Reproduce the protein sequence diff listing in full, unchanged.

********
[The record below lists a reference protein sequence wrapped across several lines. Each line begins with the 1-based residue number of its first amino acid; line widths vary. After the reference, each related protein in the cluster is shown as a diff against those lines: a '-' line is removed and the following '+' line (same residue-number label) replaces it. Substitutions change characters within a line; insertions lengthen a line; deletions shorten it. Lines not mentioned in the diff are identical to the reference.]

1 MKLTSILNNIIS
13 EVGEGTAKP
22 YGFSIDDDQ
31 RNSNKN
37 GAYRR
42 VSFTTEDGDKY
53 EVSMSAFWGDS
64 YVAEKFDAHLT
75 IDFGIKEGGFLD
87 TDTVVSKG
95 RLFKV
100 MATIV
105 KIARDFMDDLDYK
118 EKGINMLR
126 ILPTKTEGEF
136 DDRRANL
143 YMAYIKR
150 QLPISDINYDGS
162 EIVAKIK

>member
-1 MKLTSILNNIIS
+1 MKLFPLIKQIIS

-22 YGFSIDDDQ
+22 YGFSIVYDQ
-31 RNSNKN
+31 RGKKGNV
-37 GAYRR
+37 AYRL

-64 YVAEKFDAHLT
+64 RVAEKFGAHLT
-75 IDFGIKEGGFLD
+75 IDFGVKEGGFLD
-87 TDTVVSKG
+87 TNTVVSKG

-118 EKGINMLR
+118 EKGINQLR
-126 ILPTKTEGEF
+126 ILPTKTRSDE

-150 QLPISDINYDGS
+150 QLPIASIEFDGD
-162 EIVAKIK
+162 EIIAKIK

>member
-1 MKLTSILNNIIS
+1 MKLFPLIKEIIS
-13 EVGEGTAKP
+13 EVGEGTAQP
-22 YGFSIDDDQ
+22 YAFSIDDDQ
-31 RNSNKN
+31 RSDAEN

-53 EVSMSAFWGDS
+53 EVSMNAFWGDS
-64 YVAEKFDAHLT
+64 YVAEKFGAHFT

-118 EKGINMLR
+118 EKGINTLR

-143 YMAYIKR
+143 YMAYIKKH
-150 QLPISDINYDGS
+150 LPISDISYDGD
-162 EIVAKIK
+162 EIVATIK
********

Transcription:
[The record below lists a reference protein sequence wrapped across several lines. Each line begins with the 1-based residue number of its first amino acid; line widths vary. After the reference, each related protein in the cluster is shown as a diff against those lines: a '-' line is removed and the following '+' line (same residue-number label) replaces it. Substitutions change characters within a line; insertions lengthen a line; deletions shorten it. Lines not mentioned in the diff are identical to the reference.]

1 MKLTSILNNIIS
13 EVGEGTAKP
22 YGFSIDDDQ
31 RNSNKN
37 GAYRR
42 VSFTTEDGDKY
53 EVSMSAFWGDS
64 YVAEKFDAHLT
75 IDFGIKEGGFLD
87 TDTVVSKG
95 RLFKV
100 MATIV
105 KIARDFMDDLDYK
118 EKGINMLR
126 ILPTKTEGEF
136 DDRRANL
143 YMAYIKR
150 QLPISDINYDGS
162 EIVAKIK

>member
-1 MKLTSILNNIIS
+1 MKLFPLIKQIIS

-22 YGFSIDDDQ
+22 YGFSIVYDQ
-31 RNSNKN
+31 RGKKGNV
-37 GAYRR
+37 AYRL

-64 YVAEKFDAHLT
+64 RVAEKFGAHLT
-75 IDFGIKEGGFLD
+75 IDFGVKEGGFLD
-87 TDTVVSKG
+87 TNTVVSKG

-118 EKGINMLR
+118 EKGINQLR
-126 ILPTKTEGEF
+126 ILPTKTRSDE

-150 QLPISDINYDGS
+150 QLPIASIEFDGD
-162 EIVAKIK
+162 EIIAKIK

>member
-1 MKLTSILNNIIS
+1 MKLFPLIKEIIS
-13 EVGEGTAKP
+13 EVGEGTAQP
-22 YGFSIDDDQ
+22 YAFSIDDDQ
-31 RNSNKN
+31 RSDAEN

-53 EVSMSAFWGDS
+53 EVSMNAFWGDS
-64 YVAEKFDAHLT
+64 YVAEKFGAHFT

-118 EKGINMLR
+118 EKGINTLR

-143 YMAYIKR
+143 YMAYIKKH
-150 QLPISDINYDGS
+150 LPISDISYDGD
-162 EIVAKIK
+162 EIVATIK